Good morning from Barrio Norte. Also known as Palermo Botánico. The invisible line between my neighborhood and adjoining neighborhoods is open to interpretation and negotiation. We are half a block from the Botanical Gardens:
Our apartment is awesome, though sadly lacking in Art.
Since I took that photo we moved the table up against the wall lengthwise to give us a small dance practice area. The living area:
Our landlady says the flowering trees at the front of the building have beautiful pink blossoms all spring! Jacarandas, I think she said. But this week has been downright cold, dipping into the upper 40s at night. Brrr!!! At least we’re not in Patagonia. This little balcony will be perfect for sipping those mango mojitos this Christmas!
And, not last or least either, the view of the street from the balcony. Despite being a low-key, residential street, Ugarteche can be pretty darn noisy! If we keep the tv tuned to the soccer channel it blends with the traffic and it all evolves into a pleasant white noise (what kind of evolution am I talking about? the backwards kind… i.e. almost everything since they invented petroleum products, gunpowder, and those darn computers).
Here’s where we cook. On the left is a window & to the right a pass-through to the dining area. The cooktop is gas, and there’s a real oven. The vent hood actually works, too, unlike the one at my ranch. That comes in real handy when you have a guy that is such a fabulous cook…
Across the street is an adorable French mansion flanked by 10-story apartments:
We walk everywhere! We don’t have a car or even bicycles. We take the subway to go downtown, and one of these days very soon we’re going to take a bus ride out to the Mataderos district where dwells the legendary tango shoe maker extraordinaire. Although all the walking we do is great exercise (as if we don’t get enough dancing Tango!) it is not without risk. Crosswalks are a target zone for humans. The few bike lanes we’ve seen offer no protection whatsoever from moving vehicles. Bicycle riders, motos, Vespas, strollers, little old ladies, no one’s safe! When you’re behind the wheel, you have the right! Homicidal taxi drivers are not to be trifled with, and anybody riding a bicycle must be a suicidal maniac! However when the traffic is backed up, like during rush hour, a bicycle could be transcendent.
Okay, let’s go straight to food. We have a great fruit & veggie place just around the corner.
Freshly made pasta is available in pasta shops with a variety of fillings. We bought a pound of fresh ricotta-stuffed rigatoni the other afternoon for only $3 (special of the day). Please note the empanadas on the upper shelf. Empanadas are really yummy too. Ben wants to take an empanada-making course here in Buenos Aires so that when we get back to California and he opens his café-restaurant, he can serve homemade empanadas along with fresh artisan bread and plenty of café cortados.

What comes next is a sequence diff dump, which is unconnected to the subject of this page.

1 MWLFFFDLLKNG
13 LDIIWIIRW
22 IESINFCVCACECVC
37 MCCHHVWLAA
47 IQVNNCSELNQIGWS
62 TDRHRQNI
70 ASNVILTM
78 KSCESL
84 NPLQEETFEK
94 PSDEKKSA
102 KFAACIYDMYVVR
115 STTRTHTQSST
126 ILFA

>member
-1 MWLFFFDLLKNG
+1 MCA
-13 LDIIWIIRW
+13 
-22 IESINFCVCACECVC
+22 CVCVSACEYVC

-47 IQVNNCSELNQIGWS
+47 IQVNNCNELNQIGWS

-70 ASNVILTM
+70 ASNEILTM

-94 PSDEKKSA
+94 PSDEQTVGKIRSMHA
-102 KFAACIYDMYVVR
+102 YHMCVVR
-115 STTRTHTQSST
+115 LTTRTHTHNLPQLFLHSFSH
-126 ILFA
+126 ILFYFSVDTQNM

Here’s the young ravioli-maker caught in the act at El Raviolón, on the corner of French and Sanchez de Bustamonte:
To add to the amazing fresh food available within blocks of one’s apartment, there are also lots of delicatessans, this one is our favorite for its impeccable prosciutto imported from Italy and its faultless Serrano ham imported from Spain.
Sr. Benavidez looks like he could be Santa Claus or a biker from Sturgis, but even though he’s not smiling in the photo I swear he was a second before and the second after. He is friendly and likes to joke with his customers. He has a basket of fresh bread every day but Mondays (cause the panadería takes Sunday off); not just any ol’ bread, but really good artisan stone-hearth baked bread, from baguettes to pan integral (whole wheat) to ciabatta (my favorite Italian bread) and pan del campo (country style). They cure their own ham (it hangs from the ceiling) and also have wine, cheese, jams and condiments. Just walk in the door, the aroma is dazzling, and if you look hungry, they give you samples to help you make up your mind.
Like most shops, they are open in the morning, closed for lunch/siesta from 1 – 5 pm, and then open again till 9 or 10. Restaurants don’t open till 8 for dinner, and stay open well past midnight. You are never given the check until you ask for it… even at a streetside café. Relax, you’re in South America!
This gorgeous chili-pepper red facade is Guido’s, a restaurant & tapas bar. Unfortunately it wasn’t open when we walked by… way too early!
And you can’t escape medialunas to go with your coffee. They’re available everywhere.
I know this post is way too long but there are a few more pix that are begging to be flown. We came across this thrashed but apparently still running ’66 CHP cruiser on our scenic march to the Museo de Bellas Artes (a superb collection of art from medieval to post-modern and admission is free). The red & blue lights are mounted on the dash. Will the owner please contact me?
We also spent a few hours touring the Evita Museum. If you haven’t heard the Evita Perón history lesson, just download the Madonna-ized version. This historic home/orphanage is really something. Some of her shoes are on display, definitely a chick-attraction.
On one of our previous trips to Buenos Aires we had an apartment next door, and we kept telling each other we were going to check it out, but we never got around to it. Too busy with tango classes in the afternoons and milongas till 3 or 4 am. This time around, we’re taking it a bit more easy, and making time for some sight-seeing.